It's the series of articles that won't die! I thought it was going to be a trilogy when I started. This must be what happened to Frank Herbert.
There's two ways to diet - you can A) write everything down or B) do "the Jared diet" - eat pretty much the same thing every day. Or you can do a mixture - write everything down at first and then automate.
It's the same with time management. You can track your time each day, or you can have a daily regimen - get up X, exercise until Y, go to work at Z, check your e-mail, do a morning meeting from A to B, code from B to C, lunch, more e-mail, manage by walking around from E to F, more coding, home, dinner, practice guitar, whatever. And the hassle of writing things down is eliminated.
Regular business hours are pretty rare in the games industry. We come in whenever, immediately turn around and go to lunch (at Treyarch we called this "the bounce"), work until 9 or 10 PM (sometimes with catered pizza), and then play network games until our wives make us come home. For example.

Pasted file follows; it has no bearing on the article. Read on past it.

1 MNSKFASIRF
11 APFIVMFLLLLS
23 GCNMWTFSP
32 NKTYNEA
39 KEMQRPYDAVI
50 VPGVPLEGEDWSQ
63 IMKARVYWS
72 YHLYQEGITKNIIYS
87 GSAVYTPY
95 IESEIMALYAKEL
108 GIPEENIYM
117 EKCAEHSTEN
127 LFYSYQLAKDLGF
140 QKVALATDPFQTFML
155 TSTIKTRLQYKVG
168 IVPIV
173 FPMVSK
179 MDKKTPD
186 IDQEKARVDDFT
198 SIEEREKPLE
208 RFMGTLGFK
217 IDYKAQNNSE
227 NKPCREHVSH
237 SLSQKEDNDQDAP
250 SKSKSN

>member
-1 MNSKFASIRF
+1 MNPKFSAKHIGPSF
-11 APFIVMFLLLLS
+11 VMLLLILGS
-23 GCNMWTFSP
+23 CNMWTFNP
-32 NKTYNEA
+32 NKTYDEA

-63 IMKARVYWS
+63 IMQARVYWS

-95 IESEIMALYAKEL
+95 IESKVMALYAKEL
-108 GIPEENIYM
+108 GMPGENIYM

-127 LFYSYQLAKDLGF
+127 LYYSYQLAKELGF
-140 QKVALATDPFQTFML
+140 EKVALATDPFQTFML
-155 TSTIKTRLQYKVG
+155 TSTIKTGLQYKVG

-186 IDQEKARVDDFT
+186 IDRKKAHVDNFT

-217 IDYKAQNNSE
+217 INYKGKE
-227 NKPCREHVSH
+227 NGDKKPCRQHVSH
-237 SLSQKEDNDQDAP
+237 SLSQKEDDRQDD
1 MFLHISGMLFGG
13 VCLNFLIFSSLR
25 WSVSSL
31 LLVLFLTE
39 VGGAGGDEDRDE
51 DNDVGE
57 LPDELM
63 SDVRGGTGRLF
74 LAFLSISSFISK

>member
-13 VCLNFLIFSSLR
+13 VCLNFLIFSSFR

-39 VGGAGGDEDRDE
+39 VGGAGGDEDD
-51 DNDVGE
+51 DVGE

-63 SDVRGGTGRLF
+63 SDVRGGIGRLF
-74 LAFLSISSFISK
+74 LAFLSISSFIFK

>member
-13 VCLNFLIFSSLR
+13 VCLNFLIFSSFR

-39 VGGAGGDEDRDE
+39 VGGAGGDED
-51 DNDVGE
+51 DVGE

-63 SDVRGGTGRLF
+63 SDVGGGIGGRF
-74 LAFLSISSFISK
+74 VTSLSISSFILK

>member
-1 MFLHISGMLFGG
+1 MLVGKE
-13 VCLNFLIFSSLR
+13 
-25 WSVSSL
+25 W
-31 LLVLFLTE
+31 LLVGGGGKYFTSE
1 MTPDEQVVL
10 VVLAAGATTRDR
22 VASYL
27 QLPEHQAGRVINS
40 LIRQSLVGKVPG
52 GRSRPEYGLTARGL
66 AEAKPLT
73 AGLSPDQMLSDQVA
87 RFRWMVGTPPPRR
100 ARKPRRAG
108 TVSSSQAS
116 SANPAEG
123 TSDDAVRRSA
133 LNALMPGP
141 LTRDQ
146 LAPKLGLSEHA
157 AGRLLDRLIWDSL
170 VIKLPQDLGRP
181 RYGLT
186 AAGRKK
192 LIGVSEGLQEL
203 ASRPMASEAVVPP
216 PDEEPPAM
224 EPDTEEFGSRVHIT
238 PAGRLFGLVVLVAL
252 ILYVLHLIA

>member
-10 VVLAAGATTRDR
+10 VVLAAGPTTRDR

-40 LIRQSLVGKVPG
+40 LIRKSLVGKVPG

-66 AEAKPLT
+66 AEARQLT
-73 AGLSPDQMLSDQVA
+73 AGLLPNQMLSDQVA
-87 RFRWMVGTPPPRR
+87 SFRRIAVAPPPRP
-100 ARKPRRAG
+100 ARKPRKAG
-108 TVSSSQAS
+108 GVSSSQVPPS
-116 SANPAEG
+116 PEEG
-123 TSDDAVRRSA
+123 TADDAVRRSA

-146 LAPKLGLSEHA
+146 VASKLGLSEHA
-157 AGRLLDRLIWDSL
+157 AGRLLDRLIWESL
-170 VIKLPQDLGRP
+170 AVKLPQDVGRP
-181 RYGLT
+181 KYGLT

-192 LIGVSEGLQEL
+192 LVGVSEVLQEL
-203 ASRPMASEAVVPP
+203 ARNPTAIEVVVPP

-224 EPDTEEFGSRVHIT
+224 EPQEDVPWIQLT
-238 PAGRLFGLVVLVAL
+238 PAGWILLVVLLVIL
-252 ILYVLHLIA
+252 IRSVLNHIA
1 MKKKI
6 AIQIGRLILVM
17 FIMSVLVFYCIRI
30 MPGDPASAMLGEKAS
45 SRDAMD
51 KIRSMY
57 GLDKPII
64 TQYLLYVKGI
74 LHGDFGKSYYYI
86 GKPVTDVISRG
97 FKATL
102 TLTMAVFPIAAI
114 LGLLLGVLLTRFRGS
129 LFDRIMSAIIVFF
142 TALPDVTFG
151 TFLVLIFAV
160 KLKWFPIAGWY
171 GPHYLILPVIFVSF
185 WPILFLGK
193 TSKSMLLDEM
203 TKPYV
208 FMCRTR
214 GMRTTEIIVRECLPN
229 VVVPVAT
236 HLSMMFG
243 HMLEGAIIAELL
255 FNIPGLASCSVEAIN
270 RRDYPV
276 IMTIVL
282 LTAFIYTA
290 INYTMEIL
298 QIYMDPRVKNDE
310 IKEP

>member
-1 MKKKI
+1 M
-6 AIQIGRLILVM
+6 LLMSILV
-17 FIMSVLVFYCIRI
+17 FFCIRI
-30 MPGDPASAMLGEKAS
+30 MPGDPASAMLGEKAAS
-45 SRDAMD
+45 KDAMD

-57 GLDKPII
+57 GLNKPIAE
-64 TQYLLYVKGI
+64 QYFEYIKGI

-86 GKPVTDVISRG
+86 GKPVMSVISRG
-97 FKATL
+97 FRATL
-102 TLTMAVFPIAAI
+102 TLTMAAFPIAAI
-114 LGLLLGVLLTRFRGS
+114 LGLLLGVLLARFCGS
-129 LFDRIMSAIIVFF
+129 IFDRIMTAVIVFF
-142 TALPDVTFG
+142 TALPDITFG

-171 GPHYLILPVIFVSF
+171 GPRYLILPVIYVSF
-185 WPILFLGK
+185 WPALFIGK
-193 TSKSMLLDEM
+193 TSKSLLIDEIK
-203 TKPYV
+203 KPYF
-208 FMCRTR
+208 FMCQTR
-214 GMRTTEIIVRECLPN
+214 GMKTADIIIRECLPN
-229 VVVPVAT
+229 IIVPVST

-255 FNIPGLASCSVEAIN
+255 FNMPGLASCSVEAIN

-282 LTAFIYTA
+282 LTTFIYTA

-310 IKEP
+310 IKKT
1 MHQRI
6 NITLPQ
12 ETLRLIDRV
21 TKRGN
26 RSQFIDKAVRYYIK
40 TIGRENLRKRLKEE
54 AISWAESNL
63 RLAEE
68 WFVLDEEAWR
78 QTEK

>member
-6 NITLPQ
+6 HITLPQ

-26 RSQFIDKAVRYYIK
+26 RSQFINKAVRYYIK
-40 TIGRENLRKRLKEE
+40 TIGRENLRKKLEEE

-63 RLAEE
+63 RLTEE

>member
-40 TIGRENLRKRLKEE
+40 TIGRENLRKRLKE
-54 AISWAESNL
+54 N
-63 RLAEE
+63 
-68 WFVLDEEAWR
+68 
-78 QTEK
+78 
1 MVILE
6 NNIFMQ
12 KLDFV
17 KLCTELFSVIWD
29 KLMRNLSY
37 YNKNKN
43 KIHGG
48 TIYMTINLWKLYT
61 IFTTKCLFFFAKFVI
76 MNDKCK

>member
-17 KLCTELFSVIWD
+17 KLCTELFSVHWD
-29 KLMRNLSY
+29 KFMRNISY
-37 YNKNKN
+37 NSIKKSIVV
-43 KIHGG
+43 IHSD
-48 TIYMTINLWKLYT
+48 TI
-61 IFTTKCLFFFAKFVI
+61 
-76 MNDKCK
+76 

But two of Activision's best studios -- Infinity Ward and Neversoft -- do have "regular busines hours". 10 AM to 7 PM with an hour for lunch. Regular for the games industry, anyway. It does take some vigilance, I'm told - people start coming in later and later, and then the e-mails and reminders go out, "Hey, people, we work from 10 to 7 here." Infinity Ward has even managed to avoid the mandatory crunch at the end with both Call of Duty 1 and 2.
Ideally, it wouldn't come from upstairs. A policy like that can get you to your desk but it can't make you productive. And I imagine there's a lot of talent out there that doesn't fit with the IW culture, which isn't necessarily a bad thing, but we definitely had a few superstars at Treyarch that worked all hours of the night and then were nowhere to be found during the day. In the perfect world, everyone in your studio would manage their own time effectively, whether they were perfectly synchronized with everyone else or not. But maybe the IW / Neversoft way is a good, realistic alternative?